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To Operate or Not?

Reuven Spindler, Montreal, Canda A year ago, our daughter, Talia Rochel, was born. During those first days, my wife and I waited in the hospital as would any other happy set of parents with their newborn child, praying that we should merit to raise her to Torah, marriage and good deeds. 

After we brought her home from the hospital, we realized that our daughter’s digestive system was not functioning properly. A little more than a week after her birth, the baby’s abdomen had hardened and become swollen, and we quickly rushed with her back to the hospital.

The doctors immediately did a biopsy, and after a lengthy series of tests, the results came in. We were informed that our daughter had been born with Hirschsprung’s disease, a rare ailment that afflicts one out of every five thousand people. Part of the large intestine had formed without nerve cells. It was unable to relax properly to allow waste to pass through. There was no alternative – the child needed immediate surgery.

The doctor explained to us that this would be a most complicated procedure. They would have to create a temporary opening in her abdominal wall (colostomy) for waste to pass, which would last for at least one year.

 “We’re talking about a one-week old baby,” I told the doctor. “I don’t want her operated on now!”

However, the doctor was adamant. “This is a matter of life and death,” he said. “The operation must be done. There’s no alternative…”

We responded that we needed time to consider the matter. In the meantime, they referred us to a couple who had gone through a similar situation to help us deal with the new reality and teach us how to clean out the baby artificially three times a day. We returned home, anxious and extremely concerned.

I wrote to the Rebbe, asking for a blessing and advice on what we should do. I opened a volume of Igros Kodesh, the Rebbe’s published letters, but I saw no advice in connection to our situation. I asked my mashpia (spiritual mentor), and he said that in medical matters, the Rebbe always instructed people to get a second opinion from another doctor.

We went to see Dr. Laberge, a renowned pediatric surgeon in Montreal. He looked at all the previous test results and told us, “They did a biopsy on her, and in 99% of the cases, the results produced by the biopsy are proven accurate. In other words, there’s no room for mistakes. You have to do the operation.”

We sought the advice of Refua V’Chesed, an organization in Montreal that provides medical referrals and support. They told us that Dr. Laberge is an expert specialist in such cases, and they recommended that he perform the surgery.

We spoke with Dr. Laberge, and asked him to run another series of tests, just to reassure ourselves that the results were accurate.

He told us that there was no point in doing further tests and the surgery should be scheduled as soon as possible. “However,” the doctor said, “although I think that it’s totally unnecessary, I’ll arrange for another series of tests so you’ll be calm about it…” We set a date for the operation and went home. 

The night before the operation, we sat with tears in our eyes as we wrote to the Rebbe that we didn’t want our daughter to have this surgery. We asked for a blessing that everything should work out and this nightmare should come to an end. 

I took Volume 28 of Igros Kodesh and opened to Letter #10,630. This was a correspondence written entirely in Russian, except for just a few words in Hebrew. It was addressed to someone named Rochel. We were immediately overcome, as our daughter’s name is Talia Rochel.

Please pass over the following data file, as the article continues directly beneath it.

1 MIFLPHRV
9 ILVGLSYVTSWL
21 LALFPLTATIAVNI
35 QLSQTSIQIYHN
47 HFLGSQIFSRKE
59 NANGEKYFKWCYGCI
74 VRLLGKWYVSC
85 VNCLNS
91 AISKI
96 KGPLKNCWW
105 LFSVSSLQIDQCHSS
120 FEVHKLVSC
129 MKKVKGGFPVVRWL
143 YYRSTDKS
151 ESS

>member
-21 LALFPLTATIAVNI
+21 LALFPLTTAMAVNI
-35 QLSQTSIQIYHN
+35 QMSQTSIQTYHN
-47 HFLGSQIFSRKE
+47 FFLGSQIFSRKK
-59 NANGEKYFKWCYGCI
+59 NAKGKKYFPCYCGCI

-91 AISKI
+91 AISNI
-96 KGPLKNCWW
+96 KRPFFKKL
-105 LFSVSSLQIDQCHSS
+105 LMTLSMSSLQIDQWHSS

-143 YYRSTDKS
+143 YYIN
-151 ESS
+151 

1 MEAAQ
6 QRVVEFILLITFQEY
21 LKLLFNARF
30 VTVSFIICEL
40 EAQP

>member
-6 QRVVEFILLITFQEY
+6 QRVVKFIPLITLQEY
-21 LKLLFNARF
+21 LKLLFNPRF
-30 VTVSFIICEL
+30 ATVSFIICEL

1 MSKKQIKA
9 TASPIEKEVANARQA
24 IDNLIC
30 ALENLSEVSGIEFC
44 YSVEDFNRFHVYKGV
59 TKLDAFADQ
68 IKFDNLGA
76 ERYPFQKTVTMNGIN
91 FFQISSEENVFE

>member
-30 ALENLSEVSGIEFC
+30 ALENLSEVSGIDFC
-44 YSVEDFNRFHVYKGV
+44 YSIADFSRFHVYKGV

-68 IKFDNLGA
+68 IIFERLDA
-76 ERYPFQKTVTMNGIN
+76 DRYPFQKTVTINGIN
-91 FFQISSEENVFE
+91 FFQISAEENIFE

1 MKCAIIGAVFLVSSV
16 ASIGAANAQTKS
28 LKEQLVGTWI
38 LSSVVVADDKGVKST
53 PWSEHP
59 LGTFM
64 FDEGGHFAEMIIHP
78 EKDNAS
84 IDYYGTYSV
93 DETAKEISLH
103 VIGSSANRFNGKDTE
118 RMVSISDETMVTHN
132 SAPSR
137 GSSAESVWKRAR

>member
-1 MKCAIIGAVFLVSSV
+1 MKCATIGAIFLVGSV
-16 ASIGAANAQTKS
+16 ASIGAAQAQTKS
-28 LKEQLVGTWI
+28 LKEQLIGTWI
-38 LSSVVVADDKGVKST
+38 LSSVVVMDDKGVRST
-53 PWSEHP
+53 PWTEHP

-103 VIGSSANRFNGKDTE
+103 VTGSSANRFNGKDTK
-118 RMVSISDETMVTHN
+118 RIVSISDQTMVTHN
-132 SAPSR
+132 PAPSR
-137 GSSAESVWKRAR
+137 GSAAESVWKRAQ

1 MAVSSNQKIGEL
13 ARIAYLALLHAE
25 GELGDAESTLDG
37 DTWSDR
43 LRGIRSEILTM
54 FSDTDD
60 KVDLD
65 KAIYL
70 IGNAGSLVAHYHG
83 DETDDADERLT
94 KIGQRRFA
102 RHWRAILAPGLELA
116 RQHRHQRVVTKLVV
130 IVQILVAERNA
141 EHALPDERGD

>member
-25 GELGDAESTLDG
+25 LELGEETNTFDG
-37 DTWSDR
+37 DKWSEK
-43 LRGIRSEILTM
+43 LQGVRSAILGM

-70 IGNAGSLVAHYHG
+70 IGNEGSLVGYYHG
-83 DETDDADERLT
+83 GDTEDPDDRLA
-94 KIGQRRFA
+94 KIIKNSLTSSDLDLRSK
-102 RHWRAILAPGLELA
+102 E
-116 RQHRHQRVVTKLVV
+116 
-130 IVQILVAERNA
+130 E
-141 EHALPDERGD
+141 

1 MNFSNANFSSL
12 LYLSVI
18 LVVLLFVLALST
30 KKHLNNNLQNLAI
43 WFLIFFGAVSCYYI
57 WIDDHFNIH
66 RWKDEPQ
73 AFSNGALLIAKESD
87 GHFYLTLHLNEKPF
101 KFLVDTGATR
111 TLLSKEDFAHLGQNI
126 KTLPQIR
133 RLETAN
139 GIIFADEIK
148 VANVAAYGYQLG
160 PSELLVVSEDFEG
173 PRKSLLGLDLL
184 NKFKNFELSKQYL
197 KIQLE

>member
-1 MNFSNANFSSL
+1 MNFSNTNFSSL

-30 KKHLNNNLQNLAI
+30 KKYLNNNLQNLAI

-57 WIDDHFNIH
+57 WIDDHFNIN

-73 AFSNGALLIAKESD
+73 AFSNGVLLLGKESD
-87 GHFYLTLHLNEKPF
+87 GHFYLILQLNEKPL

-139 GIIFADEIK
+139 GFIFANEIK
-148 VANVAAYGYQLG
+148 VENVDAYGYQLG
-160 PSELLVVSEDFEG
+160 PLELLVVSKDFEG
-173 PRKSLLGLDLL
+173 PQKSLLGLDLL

The only Hebrew words in the letter flashed in front of us: “In an auspicious hour. On the Tziyon of my holy and revered father-in-law, the Rebbe. Miracles.With a blessing for a recovery and for good news.”

We had received the answer we were looking for and our hearts felt more at ease.

The following morning, we arrived at the hospital with our suitcases packed with clothes for a week. They took the baby and began the routine process of preparing her for the operation. They proceeded to clear out the digestive tract, while the anesthetist started connecting our daughter to the oxygen in the final pre-op stage. Suddenly, Dr. Laberge ran into the operating room and cried, “Stop! Stop!” 

The surgical team was stunned. “What do you mean, ‘Stop’? There’s no need to operate?”

“I promised the parents that we would repeat the tests, and I’m waiting for the lab report,” he declared. “Wait ten minutes.” 

We sat for ten minutes, which seemed to us like an eternity. We felt as if we were sitting on pins and needles… Finally, the results arrived.

The repeat tests showed that our daughter did not have the disease at all. There really was no need to operate…

According to the medical staff, the first doctor had made a colossal error, and they had no idea how he had reached his conclusions. “There are two possibilities,” they said. “Either he dozed off during the examination or he had mistakenly switched your daughter’s test results with someone else’s…”

Later, as a result of his desire to subject a one-week old baby to an unnecessary operation, the original doctor had his license revoked in the United States and Canada for a period of six months…

The doctors said that the new test results showed our daughter had merely developed an allergy to the protein found in dairy products, and this is what was causing the blockage in her digestive system.

They cleaned out her intestines, gave my wife a strict diet for our daughter to maintain, and thank G-d, everything has been fine since then.


 

 


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